I am not an expert on anxieties or depression. I believe that I have anxieties as everyone else does. Sometimes I'm aware of them, most of the times I'm not - although my conscience is telling me that something doesn't feel right. I also fear a great many things. I am not going to go into details but there is at least one thing that frightens me on a daily basis. One existential dread. One small reminder of my weaknesses, vulnerabilities, shortcomings, flaws that I have to reflect on and deal with in some way or another. Every. Single. Day.
I've recently stumbled across an analysis of Skinner's experiments with rats. Not a scientific analysis, rather one from a philosophical standpoint. Most of us know about Skinner's Box and his experiments with rats. But not only has Skinner been conditioning rats, he's also taught dogs, pigeons, and all kinds of other animals. Even for military purposes. Skinner was no joke!
According to the analysis, Skinner didn't teach the rats fear as many of us might think. The rats in Skinner's experiments learned that they were safe. At least until Skinner gave them another electric shock. These electric shocks are what I mean when I'm talking about daily existential dreads... You feel safe until something or someone gives you another little electric shock to remind you that your basic state of being is not a safe one.
Think of a 3-year old. The natural state of a 3-year old is not a state of safety and peace that he or she feels in his mother's or father's arms. If you leave this child alone in a crowded mall and walk away from it, at a certain point - some sooner, some later - it will probably start to cry. It feels unsafe alone, it gets scared. Yours and my natural state of being is not safety, it's much rather some form of fear and uncertainty. The feeling of safety occurs because we do something about our fears. We act to feel safe, we unlearn fear. And we do that all the time.
Here's a snippet from the analysis on Skinner's experiments: “Skinner has not not taught the rat fear. The rat knows everything about fear. It learned that it was safe - but it was wrong. It’s a really important thing to understand - also about what you’re like. Anxiety needs to explanation. Depression - that needs no explanation either. What needs explanation is the question how in the hell you ever feel secure and 'together' ever? That’s the mystery! And partly the way you do that is by never going anywhere where you’d get upset. You stay in your territory.”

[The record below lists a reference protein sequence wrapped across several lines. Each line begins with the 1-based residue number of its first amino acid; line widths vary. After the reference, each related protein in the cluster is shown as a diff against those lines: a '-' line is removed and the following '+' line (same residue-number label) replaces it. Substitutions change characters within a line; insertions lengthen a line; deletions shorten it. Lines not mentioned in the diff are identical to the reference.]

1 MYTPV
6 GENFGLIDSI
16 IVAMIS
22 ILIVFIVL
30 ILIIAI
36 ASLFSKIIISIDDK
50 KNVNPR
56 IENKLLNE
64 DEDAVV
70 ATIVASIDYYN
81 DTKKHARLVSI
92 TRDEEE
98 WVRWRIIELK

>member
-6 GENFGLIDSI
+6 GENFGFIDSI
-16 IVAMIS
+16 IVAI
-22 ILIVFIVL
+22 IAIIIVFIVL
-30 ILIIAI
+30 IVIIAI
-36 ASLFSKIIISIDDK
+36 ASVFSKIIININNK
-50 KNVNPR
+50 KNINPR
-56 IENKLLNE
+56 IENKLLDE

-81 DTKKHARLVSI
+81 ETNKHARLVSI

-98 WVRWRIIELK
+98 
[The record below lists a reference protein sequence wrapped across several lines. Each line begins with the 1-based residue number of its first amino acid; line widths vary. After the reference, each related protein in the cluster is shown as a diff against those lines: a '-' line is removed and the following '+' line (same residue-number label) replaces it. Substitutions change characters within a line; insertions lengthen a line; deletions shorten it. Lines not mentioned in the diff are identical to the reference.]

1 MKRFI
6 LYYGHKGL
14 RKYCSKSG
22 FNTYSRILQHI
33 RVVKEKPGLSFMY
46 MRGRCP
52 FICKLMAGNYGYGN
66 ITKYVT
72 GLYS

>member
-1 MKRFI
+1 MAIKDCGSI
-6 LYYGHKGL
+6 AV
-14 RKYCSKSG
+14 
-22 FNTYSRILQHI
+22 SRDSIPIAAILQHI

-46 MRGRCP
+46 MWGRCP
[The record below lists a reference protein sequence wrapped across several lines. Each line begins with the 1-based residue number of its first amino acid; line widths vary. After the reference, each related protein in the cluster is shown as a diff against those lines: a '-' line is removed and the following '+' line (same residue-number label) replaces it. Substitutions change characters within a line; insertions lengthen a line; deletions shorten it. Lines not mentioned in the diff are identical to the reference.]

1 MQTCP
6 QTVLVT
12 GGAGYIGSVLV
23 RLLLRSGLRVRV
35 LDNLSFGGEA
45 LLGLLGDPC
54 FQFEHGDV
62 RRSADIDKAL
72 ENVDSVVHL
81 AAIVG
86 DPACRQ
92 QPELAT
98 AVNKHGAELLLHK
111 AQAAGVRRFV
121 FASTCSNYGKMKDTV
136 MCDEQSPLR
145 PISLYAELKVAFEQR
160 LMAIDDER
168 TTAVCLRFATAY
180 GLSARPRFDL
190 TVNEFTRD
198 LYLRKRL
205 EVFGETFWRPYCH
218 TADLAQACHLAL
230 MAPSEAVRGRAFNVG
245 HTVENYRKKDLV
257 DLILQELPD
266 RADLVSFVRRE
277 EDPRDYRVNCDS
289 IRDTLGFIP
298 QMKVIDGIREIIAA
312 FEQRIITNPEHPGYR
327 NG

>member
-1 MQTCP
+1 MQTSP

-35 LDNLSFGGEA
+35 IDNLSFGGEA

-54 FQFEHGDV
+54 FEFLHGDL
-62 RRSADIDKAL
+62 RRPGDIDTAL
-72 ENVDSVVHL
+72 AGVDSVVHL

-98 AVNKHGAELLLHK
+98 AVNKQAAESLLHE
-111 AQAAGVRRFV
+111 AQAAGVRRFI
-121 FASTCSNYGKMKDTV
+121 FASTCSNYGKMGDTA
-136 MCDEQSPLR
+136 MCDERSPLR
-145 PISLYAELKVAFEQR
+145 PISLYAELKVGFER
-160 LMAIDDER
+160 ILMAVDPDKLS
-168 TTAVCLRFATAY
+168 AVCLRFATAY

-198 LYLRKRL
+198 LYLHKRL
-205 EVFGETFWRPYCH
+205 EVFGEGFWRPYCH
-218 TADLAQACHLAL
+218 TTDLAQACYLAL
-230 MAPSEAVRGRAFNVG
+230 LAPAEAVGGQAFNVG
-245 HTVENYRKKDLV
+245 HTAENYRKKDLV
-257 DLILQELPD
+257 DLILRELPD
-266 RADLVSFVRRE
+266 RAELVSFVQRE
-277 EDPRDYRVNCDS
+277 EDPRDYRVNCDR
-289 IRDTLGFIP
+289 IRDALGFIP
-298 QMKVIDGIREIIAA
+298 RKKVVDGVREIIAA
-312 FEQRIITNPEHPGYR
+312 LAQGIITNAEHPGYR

Dealing with adversity...
That is exactly what I've done for most of my life. Not the part with the rats, of course, but the "staying in your territory" bit. I don't like being in uncomfortable situations, even though I usually handle them quite well. But who likes that, really? Yes, some people love the thrill of the unknown. Some people purposely seek discomfort. But these people are aware that situations where they meet the unknown are not safe. People like that challenge themselves. They put themselves into unsafe situations and figure out a way to deal with them.
I do believe that this is something all of us should do more. As long as we are in a safe spot that is. While we have the mental and physical capacity and capabilities to deal with challenging situations, we should put ourselves into these situations willingly. Here's a another quote that re-emphasises the aforementioned: "Don't hide unwanted things in the fog." The fog is referring to parts of our sub- and unconscious. We push things away into the these areas of our conscience. We create wilful blindness. There they dwell until they pop up again, become overwhelming, and require immediate action.
If you deal with unwanted or uncomfortable things while not being under immense stress or being affected by other factors that create chaos and disorder or induce fear and uncertainty, you can actively expand your above mentioned territory of safety. You will also be a bit more prepared if something from the outside enters your "comfort-zone" and shakes it up. I assume that's one way of developing resilience. You are not living the illusion of constant safety that is being torn apart once an unforeseen disaster strikes. You are more prepared for those situations that you get thrown into. You don't lose your balance as fast. You start figuring out what the fine line between order and chaos might be for you.
None of us is entitled to safety just because there are periods in our lives when we feel it in abundance. Our inherent form of being is rattled with fear and uncertainty. We can't rely on others to create safety for us. We have to unlearn fear by reminding ourselves of this and trying to deal with adversity by facing our 'demons' willingly - as soon and as often as we can.